5 Less Common Music Jobs That Don’t Sacrifice Your Creativity

We’ve talked about alternate music jobs in a previous post, while all were viable alternatives, not all were conducive to your creativity. That said, in this article, we’ll talk about the less common jobs musicians can take on without having to sacrifice anything. The less traveled road, if you will.


Whether you are an established musician or a new kid on the block, earning from your passion can be difficult – what with collapsing album sales, piracy, and the proliferating streaming industry (which still makes musicians money, albeit significantly less). So how do you augment your income as an artist?

Let’s explore the less common music jobs that are out there to give you an idea how you can earn more yet still be creative.

1. Writing Off-Broadway Songs/Music

Broadway music is made by established and often award-winning songwriters. But since they all take on high-profile, big budget plays, why not try your hand with off-broadway shows? All plays need some sort of musical score and songs to go with it, and you can ear decent money from it too. However, the best way to get these gigs is not through an agent, but rather via networking with other artists. This is because agents usually work with projects that have a high profile, and off-broadway shows aren’t usually buzz worthy. That said, there’s a huge potential to earn here, all you have to do is find it.

2. Studio Rentals

Let’s say you have your own studio to rehearse in, how about earning from it whenever you don’t just it? Let the space earn for itself by renting it out. There are many artists out there who need a rehearsal space, but can’t afford to build their own. Why not share your blessings and rent it out for a fee? Don’t charge exorbitant rates, but rather charge only what’s fair. Even if the rate isn’t that high, it’s better than letting your studio sit doing nothing whenever you and your band don’t rehearse.

Additionally, if you have your own recording equipment, you can charge for recording sessions as well.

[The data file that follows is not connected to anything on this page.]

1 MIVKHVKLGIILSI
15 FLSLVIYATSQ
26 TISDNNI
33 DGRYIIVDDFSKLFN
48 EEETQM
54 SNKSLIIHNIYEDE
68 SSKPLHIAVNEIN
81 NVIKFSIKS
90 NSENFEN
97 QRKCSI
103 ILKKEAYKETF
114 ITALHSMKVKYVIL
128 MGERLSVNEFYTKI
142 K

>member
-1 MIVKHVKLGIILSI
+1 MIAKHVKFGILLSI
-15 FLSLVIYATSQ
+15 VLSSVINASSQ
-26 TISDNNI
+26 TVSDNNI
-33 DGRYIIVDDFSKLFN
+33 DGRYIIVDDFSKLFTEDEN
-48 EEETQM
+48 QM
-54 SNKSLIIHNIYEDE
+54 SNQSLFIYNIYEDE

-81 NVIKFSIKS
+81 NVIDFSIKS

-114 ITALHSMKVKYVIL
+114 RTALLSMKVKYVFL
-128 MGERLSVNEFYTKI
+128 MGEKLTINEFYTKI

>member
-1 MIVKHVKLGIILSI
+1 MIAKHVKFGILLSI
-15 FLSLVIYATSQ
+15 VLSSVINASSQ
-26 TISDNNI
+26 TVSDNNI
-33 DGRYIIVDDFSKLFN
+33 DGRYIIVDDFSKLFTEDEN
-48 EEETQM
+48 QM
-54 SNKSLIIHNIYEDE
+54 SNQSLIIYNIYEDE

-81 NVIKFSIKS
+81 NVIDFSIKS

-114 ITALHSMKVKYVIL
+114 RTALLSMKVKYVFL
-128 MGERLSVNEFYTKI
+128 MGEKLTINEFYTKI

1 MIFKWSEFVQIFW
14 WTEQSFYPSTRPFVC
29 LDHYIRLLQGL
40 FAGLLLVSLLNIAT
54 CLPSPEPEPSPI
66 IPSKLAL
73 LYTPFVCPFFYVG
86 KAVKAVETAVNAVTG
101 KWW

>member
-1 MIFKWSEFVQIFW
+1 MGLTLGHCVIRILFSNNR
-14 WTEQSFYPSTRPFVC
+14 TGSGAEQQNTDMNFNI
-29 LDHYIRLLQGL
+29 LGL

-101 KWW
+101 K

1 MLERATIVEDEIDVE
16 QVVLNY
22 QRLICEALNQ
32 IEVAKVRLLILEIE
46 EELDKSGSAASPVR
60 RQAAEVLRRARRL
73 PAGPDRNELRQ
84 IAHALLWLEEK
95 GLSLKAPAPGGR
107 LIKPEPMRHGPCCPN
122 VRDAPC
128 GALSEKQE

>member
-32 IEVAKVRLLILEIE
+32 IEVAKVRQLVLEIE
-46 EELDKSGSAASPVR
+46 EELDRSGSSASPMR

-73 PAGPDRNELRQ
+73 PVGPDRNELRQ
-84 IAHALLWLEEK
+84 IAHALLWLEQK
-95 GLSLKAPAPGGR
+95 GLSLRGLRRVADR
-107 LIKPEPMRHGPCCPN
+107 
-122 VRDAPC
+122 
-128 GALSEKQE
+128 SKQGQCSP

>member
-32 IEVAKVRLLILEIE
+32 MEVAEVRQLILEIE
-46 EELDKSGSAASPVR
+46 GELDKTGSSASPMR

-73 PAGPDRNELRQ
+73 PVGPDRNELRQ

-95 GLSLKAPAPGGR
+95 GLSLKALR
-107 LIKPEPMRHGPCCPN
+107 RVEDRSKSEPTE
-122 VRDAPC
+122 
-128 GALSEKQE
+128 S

3. Pre-Selling Your Next Album

Recording an album takes money and effort. The time you spend recording is time not spent earning money from shows, and what-not. Also, if you don’t have much capital to begin with, you might not even end up with a quality recording. To help earn you money AND fund your next album, try to pre-sell you album to your fans. You can offer the album at a discount with some freebies, say a night out with the lead vocalist or guitarist, etc. By doing so, you earn money while ensuring that the next album you put out won’t be limited by dwindling funds.

4. Do Live Online Shows

During days when gigs are scarce, you most likely are itching to play on-stage again. When no gigs are lined up, you can do live online shows for your fans. They pay for access and they get to watch you from their own couches. You not only reach out to your fans and potential fans, you also take full advantage of today’s technology. A great site to hold live online shows is Stageit.com, for the small percentage of your ticket sales, the site will allow you to perform a live streaming show. They also allow fans to tip you during your performances.

5. Partner with YouTube

For non-live online show revenue, you can partner up with YouTube on your channel. You post your performances and as a partner, you earn from ads and placements that you allow to show up on your channel. A quick and easy way to earn.

These are not, by all means, the end-all and be-all of music jobs available to you that don’t require the sacrifice of your creativity. Take this list as a jumping-off point. Try it out and see what works. By exposing yourself to these alternative music jobs, you also learn how the world work these days and maybe you can come up with your own revenue-generating project.

To learn more of how to properly manage your creativity business, get the free Music Business video training series here.